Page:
Tiya, so glad you found me! Do you have a ton of sunlight in your apartment? My apartment, sadly, just doesn’t get enough light to foster so many indoor tomatoes, but that sounds pretty heavenly to me…having that whole tomato smell goodness around me would be fabulous!

  8. 8 Tiya August 3, 2007 at 1:04 pm

    During the summer at least, from between 2pm to sundown I get some direct sunlight through my window, but it’s always pretty bright in here, which, although it makes it impossible to sleep in, is good for tomatoes.

    I’ve heard that with our mild weather, tomatoes might become perennial, but if that’s the case, I might need to invest in growlights to keep them healthy during the colder months, as SF is very frequently overcast all day. What are your thoughts? Though I think I already know your opinion on grow lights. :)

    I’m personally trying to think of how you can have your hanging tomatoes, and eat them, too. I’ve heard a thing or two about growing them upside down hydroponically, because according to all I’ve read, plants do not need to form such an extensive root system when they don’t live in soil. I’m no expert, but you might want to ask around, and see if you’d like to experiment with it next year.

  9. 9 inadvertentgardener August 3, 2007 at 6:26 pm

    Tiya, I haven’t done a lot of exploring of hydroponics, but it does interest me, actually — the idea of having less root structure but the same amount of production is pretty fascinating. As for grow lights, I’m definitely not opposed to them! I just have never had the urge to really get them bought and set up…too much work, and on that front, I’m fundamentally lazy. But I’m interested to hear more as you experiment with perennial tomatoes, because hey…if they can taste as good as summer all year ’round, that’s quite intriguing.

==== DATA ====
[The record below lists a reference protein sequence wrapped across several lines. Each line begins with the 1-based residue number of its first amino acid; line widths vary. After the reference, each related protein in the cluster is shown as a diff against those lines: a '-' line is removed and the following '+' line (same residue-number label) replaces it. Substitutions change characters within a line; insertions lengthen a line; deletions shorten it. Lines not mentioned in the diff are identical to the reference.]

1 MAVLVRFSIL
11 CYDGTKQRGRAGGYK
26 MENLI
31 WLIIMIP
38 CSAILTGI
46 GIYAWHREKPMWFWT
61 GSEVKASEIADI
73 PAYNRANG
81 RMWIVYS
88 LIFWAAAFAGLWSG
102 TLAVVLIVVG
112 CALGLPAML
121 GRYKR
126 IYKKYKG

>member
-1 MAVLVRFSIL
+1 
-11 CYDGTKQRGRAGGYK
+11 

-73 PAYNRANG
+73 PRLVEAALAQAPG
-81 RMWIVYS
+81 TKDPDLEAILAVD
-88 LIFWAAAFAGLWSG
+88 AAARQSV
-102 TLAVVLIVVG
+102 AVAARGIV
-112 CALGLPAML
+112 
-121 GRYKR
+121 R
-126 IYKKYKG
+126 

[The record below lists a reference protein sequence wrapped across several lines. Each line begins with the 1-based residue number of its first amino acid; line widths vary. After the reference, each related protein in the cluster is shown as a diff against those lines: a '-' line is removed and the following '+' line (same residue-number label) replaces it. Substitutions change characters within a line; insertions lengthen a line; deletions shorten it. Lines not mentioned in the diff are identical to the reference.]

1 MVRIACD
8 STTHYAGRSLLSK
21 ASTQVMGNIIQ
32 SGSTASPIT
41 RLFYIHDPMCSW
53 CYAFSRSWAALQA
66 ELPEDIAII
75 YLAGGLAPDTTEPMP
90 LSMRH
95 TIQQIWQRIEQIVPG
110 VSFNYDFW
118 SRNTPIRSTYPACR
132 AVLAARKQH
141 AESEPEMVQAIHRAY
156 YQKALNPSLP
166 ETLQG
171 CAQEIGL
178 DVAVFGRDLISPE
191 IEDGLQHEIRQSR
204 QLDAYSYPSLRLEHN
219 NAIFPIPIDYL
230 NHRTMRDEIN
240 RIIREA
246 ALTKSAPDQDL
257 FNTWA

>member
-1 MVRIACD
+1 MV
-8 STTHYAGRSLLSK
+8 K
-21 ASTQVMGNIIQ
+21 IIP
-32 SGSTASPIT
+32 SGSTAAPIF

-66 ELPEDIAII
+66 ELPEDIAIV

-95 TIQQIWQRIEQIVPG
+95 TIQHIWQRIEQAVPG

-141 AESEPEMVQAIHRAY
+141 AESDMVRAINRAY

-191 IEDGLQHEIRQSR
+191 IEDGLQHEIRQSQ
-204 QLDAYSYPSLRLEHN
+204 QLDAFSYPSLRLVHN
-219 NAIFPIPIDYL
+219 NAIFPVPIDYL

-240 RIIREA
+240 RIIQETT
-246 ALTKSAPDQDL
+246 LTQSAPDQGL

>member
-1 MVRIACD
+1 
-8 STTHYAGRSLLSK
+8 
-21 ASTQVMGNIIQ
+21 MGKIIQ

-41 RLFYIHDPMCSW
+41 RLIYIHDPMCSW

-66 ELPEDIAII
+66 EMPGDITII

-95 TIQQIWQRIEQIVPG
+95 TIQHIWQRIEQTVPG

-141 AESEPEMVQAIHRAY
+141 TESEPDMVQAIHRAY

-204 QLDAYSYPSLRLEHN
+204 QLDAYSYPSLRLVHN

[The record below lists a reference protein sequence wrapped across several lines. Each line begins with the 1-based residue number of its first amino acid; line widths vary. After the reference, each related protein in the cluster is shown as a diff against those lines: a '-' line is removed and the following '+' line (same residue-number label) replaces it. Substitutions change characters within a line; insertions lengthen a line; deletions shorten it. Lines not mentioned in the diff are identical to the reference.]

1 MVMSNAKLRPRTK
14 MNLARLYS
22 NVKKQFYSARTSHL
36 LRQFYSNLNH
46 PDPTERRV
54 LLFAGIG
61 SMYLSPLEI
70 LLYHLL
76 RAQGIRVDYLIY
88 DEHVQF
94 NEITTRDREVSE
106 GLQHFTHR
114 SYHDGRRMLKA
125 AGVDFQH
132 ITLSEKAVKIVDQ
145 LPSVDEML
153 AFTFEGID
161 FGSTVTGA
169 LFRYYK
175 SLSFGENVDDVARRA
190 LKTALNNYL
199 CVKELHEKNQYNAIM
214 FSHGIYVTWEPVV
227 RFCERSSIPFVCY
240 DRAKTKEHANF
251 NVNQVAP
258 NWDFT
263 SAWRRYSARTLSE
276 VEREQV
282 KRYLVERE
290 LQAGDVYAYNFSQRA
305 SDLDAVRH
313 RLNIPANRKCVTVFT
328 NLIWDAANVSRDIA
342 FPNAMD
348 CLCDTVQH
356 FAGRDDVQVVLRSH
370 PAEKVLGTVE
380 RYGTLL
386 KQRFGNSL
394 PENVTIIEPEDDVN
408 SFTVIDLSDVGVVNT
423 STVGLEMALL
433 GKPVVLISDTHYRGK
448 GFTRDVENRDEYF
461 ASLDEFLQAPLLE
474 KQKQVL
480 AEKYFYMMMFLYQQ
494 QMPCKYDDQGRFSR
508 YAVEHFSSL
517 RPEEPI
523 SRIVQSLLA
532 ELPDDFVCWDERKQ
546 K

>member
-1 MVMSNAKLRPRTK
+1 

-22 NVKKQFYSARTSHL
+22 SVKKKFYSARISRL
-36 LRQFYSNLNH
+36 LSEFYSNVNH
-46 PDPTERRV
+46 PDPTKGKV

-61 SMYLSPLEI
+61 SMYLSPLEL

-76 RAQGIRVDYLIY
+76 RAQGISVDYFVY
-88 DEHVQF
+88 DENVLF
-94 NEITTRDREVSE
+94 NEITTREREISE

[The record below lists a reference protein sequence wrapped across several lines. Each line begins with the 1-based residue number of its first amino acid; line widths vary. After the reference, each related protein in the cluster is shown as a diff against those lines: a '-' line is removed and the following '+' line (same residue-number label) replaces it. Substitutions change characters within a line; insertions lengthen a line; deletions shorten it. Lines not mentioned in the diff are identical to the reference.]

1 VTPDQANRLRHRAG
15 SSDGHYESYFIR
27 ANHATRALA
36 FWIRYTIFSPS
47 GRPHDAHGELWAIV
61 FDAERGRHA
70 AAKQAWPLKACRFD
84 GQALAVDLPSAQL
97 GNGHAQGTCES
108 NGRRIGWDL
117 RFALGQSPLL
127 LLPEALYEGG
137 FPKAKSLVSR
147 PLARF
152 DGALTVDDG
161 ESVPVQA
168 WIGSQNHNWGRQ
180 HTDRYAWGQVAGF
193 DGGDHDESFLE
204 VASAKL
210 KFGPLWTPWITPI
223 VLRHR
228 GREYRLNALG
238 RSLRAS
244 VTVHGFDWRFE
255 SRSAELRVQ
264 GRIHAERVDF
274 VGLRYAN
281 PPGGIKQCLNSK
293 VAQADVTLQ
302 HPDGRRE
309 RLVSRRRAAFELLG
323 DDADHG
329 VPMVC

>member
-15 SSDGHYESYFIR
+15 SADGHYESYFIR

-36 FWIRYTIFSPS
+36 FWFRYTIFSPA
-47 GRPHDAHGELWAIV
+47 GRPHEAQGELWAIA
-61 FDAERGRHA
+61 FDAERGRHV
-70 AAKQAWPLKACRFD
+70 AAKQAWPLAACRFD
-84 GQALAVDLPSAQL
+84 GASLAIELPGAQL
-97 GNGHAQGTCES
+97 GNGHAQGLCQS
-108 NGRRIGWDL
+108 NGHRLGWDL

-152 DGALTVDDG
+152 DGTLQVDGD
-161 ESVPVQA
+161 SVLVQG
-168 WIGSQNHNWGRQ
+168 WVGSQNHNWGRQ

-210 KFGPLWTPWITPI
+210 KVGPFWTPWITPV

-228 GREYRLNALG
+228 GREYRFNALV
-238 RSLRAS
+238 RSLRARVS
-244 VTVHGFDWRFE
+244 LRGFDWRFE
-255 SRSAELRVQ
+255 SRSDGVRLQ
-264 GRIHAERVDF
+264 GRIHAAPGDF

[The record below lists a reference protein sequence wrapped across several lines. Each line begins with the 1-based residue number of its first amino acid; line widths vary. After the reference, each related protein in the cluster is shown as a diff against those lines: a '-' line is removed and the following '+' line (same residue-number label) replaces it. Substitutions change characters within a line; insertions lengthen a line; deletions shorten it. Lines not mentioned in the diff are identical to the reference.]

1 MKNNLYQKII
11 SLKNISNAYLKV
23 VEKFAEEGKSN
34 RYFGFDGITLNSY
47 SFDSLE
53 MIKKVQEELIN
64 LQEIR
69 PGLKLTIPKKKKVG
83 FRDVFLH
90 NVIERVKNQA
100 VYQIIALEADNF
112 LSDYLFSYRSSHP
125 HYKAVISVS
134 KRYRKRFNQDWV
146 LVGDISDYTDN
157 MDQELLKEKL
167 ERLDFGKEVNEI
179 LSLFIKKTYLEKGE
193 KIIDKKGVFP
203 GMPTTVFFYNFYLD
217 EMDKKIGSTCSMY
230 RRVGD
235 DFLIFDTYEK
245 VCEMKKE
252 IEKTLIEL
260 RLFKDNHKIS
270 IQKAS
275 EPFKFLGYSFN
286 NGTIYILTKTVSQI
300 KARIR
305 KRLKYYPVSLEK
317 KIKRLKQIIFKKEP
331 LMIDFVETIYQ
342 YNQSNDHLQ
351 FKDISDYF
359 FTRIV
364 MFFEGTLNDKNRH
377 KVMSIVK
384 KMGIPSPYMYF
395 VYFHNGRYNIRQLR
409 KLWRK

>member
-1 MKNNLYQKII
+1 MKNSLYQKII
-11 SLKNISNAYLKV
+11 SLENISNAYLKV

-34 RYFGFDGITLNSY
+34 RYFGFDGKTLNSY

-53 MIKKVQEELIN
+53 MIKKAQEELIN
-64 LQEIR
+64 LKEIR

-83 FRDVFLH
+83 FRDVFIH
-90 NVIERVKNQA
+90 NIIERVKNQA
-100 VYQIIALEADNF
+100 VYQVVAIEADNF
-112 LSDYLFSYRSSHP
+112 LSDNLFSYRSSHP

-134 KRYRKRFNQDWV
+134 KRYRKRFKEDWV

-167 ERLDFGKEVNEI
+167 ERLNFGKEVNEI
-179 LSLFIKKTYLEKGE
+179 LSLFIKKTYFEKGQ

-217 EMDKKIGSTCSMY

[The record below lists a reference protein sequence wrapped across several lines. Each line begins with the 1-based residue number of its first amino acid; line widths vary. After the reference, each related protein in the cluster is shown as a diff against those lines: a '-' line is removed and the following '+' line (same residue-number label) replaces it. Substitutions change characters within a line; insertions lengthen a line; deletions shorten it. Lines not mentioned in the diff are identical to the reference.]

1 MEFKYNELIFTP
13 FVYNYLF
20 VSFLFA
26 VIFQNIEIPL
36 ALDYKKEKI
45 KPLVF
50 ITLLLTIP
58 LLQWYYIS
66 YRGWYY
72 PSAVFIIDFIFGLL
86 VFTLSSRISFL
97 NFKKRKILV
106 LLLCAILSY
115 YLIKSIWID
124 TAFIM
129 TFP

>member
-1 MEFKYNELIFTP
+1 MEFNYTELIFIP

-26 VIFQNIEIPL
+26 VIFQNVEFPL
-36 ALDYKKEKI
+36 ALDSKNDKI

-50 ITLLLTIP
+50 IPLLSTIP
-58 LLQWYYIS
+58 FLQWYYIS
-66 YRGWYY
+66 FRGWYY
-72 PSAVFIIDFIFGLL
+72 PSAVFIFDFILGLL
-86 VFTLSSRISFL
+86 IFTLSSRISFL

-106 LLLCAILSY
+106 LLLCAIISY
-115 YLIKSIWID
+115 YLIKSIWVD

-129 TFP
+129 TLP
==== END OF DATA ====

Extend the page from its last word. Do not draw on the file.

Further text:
10. 10 kate August 4, 2007 at 10:56 am

    I have a hunch that you’ll have lots of beans this year.

  11. 11 Katie August 4, 2007 at 3:57 pm

    Maybe the holes are bird beak sized? I can’t verify in my garden, but my pumpkins and broccoli harbor the same tell-tale holes, which stopped once I hung shiny CDs in the tree above them….A hypothesis perhaps?

  12. 12 jen August 4, 2007 at 5:51 pm

    The holes are from bean beetles which are small brownish hard shelled beetles, kind of like a big ladybug thats brown with black spots. They will kill small just sprouted bean plants but not big plants.
    Sometimes they bite the beans and leave marks on them. If you pick the beans promptly and dont leave them on the plants until they are so huge they dont taste good anyway you shouldnt have a problem.
    I love my beans almost as much as my tomatoes!

  13. 13 inadvertentgardener August 5, 2007 at 8:33 am

    Kate, I hope so. Some are starting to appear, but they’re very tiny yet…we’ll see how it goes.

    Katie, that’s an interesting theory. They’re only, in my case, on the bean plants, though, so I don’t think that’s what it is.

    Jen, I haven’t actually seen any of those beetles, but I’m sure you’re right — they’re probably there. Thanks for the tip about them eating the beans — I didn’t realize they would do that, too!

  14. 14 superled March 3, 2008 at 10:03 pm

    Our indoor garden doesn’t have rabbits!


  1. 1 Bean reprieve « The Inadvertent Gardener Trackback on September 11, 2007 at 11:09 am